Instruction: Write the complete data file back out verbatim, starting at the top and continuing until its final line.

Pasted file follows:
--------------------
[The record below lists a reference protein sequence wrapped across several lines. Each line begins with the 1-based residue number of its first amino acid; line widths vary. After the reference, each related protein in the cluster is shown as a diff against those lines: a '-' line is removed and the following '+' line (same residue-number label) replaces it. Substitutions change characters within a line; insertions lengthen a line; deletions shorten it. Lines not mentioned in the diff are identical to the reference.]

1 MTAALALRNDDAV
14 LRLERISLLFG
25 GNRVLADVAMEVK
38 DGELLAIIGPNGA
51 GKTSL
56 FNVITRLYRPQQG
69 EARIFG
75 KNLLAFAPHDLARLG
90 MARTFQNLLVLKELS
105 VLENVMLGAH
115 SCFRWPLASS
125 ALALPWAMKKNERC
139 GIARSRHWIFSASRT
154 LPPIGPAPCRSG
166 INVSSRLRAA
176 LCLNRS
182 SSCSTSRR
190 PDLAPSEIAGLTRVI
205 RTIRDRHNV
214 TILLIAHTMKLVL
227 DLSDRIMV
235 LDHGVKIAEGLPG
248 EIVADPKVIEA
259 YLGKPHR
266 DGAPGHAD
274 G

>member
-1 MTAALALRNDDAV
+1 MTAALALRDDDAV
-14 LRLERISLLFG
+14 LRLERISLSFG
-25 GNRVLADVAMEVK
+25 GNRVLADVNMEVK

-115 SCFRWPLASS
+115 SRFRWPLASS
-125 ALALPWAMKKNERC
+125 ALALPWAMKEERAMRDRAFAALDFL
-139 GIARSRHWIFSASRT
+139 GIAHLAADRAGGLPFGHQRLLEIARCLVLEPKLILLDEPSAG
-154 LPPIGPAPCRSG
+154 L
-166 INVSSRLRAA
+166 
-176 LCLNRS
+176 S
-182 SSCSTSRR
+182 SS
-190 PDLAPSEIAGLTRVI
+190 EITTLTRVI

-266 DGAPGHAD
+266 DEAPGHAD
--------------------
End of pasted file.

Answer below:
[The record below lists a reference protein sequence wrapped across several lines. Each line begins with the 1-based residue number of its first amino acid; line widths vary. After the reference, each related protein in the cluster is shown as a diff against those lines: a '-' line is removed and the following '+' line (same residue-number label) replaces it. Substitutions change characters within a line; insertions lengthen a line; deletions shorten it. Lines not mentioned in the diff are identical to the reference.]

1 MTAALALRNDDAV
14 LRLERISLLFG
25 GNRVLADVAMEVK
38 DGELLAIIGPNGA
51 GKTSL
56 FNVITRLYRPQQG
69 EARIFG
75 KNLLAFAPHDLARLG
90 MARTFQNLLVLKELS
105 VLENVMLGAH
115 SCFRWPLASS
125 ALALPWAMKKNERC
139 GIARSRHWIFSASRT
154 LPPIGPAPCRSG
166 INVSSRLRAA
176 LCLNRS
182 SSCSTSRR
190 PDLAPSEIAGLTRVI
205 RTIRDRHNV
214 TILLIAHTMKLVL
227 DLSDRIMV
235 LDHGVKIAEGLPG
248 EIVADPKVIEA
259 YLGKPHR
266 DGAPGHAD
274 G

>member
-1 MTAALALRNDDAV
+1 MTAALALRDDDAV
-14 LRLERISLLFG
+14 LRLERISLSFG
-25 GNRVLADVAMEVK
+25 GNRVLADVNMEVK

-115 SCFRWPLASS
+115 SRFRWPLASS
-125 ALALPWAMKKNERC
+125 ALALPWAMKEERAMRDRAFAALDFL
-139 GIARSRHWIFSASRT
+139 GIAHLAADRAGGLPFGHQRLLEIARCLVLEPKLILLDEPSAG
-154 LPPIGPAPCRSG
+154 L
-166 INVSSRLRAA
+166 
-176 LCLNRS
+176 S
-182 SSCSTSRR
+182 SS
-190 PDLAPSEIAGLTRVI
+190 EITTLTRVI

-266 DGAPGHAD
+266 DEAPGHAD